Fishing

Alaska Ride – June 20th – Day #26

Today is halibut fishing day! We woke up to blue skies and no wind – it doesn’t get any better than that. We walked down to the charter office to check in and get our licenses and derby tickets. There are only 6 people going today, so they are putting us on a smaller boat. We walk down to the boat an meet Monica the bait girl. This is only her second trip! We’ll try to be nice 🙂

It is a 1 1/2 hr ride out to the halibut fishing spot, but there was still tons to see along the way. Lots of sea otters – didn’t get any good group pictures, but did get this ok shot of an individual.

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There were also views of several volcanoes. Don’t remember their names though (I suppose I could go look at a map and figure it out, but I’m a bit tired and lazy tonight)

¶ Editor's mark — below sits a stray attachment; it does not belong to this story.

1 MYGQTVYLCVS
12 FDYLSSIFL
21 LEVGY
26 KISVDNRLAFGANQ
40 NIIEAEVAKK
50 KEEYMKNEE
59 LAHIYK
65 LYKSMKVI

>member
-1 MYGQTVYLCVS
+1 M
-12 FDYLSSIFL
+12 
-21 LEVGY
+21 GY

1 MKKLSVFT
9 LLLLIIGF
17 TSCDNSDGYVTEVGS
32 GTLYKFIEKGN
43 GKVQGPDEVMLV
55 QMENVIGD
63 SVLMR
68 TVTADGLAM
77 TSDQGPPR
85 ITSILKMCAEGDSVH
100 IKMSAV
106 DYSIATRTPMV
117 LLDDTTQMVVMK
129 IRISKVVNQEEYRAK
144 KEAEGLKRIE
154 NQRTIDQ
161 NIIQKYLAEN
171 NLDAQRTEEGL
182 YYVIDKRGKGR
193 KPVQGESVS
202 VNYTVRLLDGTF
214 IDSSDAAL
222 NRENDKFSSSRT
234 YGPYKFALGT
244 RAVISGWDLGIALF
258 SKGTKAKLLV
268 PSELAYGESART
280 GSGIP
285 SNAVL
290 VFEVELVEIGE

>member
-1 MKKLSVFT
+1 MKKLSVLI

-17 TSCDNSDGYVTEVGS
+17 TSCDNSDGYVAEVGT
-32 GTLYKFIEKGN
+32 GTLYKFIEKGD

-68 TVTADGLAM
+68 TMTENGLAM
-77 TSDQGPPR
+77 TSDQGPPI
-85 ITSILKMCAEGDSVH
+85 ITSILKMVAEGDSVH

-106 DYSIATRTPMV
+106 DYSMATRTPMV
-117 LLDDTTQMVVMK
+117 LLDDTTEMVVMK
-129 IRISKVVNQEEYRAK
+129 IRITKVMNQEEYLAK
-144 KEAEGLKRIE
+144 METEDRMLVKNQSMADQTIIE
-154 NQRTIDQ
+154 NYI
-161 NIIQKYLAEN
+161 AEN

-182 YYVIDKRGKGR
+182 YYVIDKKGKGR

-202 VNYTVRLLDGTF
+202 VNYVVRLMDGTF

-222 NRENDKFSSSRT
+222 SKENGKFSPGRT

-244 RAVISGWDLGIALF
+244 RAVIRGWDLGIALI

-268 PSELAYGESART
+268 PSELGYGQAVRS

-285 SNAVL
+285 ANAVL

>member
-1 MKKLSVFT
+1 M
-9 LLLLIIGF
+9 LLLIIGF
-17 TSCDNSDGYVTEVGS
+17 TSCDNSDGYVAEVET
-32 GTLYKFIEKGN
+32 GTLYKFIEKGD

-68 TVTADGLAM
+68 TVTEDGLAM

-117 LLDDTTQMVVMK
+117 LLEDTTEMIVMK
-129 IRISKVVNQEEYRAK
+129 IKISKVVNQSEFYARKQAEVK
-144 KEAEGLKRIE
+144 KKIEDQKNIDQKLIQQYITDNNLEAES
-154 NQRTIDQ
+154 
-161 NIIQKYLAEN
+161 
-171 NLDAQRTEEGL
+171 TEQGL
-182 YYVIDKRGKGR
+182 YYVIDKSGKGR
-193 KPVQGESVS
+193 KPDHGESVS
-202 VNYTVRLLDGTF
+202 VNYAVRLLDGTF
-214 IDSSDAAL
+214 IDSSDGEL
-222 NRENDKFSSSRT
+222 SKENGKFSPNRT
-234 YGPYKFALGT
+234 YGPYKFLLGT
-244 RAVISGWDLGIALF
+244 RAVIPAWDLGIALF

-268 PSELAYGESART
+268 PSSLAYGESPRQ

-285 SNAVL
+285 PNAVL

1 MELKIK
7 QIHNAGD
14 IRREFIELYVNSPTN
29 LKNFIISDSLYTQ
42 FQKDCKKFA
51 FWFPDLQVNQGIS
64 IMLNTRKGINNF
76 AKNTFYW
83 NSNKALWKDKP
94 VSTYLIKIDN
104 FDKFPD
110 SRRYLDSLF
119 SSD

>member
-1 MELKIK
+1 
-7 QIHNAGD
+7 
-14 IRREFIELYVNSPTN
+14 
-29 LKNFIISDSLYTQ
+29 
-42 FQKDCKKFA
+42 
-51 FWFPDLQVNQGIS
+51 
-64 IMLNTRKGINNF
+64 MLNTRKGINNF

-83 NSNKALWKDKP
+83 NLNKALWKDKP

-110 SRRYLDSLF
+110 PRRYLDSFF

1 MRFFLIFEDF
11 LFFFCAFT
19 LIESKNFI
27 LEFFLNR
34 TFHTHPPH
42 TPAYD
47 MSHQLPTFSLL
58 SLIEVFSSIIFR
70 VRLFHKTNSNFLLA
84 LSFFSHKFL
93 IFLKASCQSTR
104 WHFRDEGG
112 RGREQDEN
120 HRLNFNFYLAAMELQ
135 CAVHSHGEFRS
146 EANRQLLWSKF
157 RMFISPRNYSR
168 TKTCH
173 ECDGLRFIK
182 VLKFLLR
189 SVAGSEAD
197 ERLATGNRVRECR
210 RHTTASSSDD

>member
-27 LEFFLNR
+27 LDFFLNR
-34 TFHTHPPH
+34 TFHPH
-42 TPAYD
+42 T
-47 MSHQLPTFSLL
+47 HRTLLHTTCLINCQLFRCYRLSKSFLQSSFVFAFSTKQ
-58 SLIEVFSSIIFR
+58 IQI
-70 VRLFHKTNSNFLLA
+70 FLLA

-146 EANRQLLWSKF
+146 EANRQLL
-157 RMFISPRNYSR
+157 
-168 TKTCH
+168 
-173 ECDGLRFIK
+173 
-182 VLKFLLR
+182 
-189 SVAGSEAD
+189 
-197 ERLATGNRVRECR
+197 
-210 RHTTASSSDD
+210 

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We get to the spot and the captain anchors the boat. Put my line down and I get the first fish on! Which I promptly lose – we are using circle hooks and it is bad to try and set the hook. We re-bait my line and I get another hook up right away. First fish on the boat! The limit for halibut is two, but one of them needs to be less than 29”. This fish counted as my “small” one.

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There was a little bit of a lull, and then I was on fire. I probably caught the most fish on the boat. I lost track of the number I was throwing back – my goal was to catch a “big” one for my second fish. Eventually I get a pretty nice one – the captain said it was 25#, so I’m gonna believe him. I think it ended up being the 2nd largest fish on the boat. This also sets me as the first person with a limit.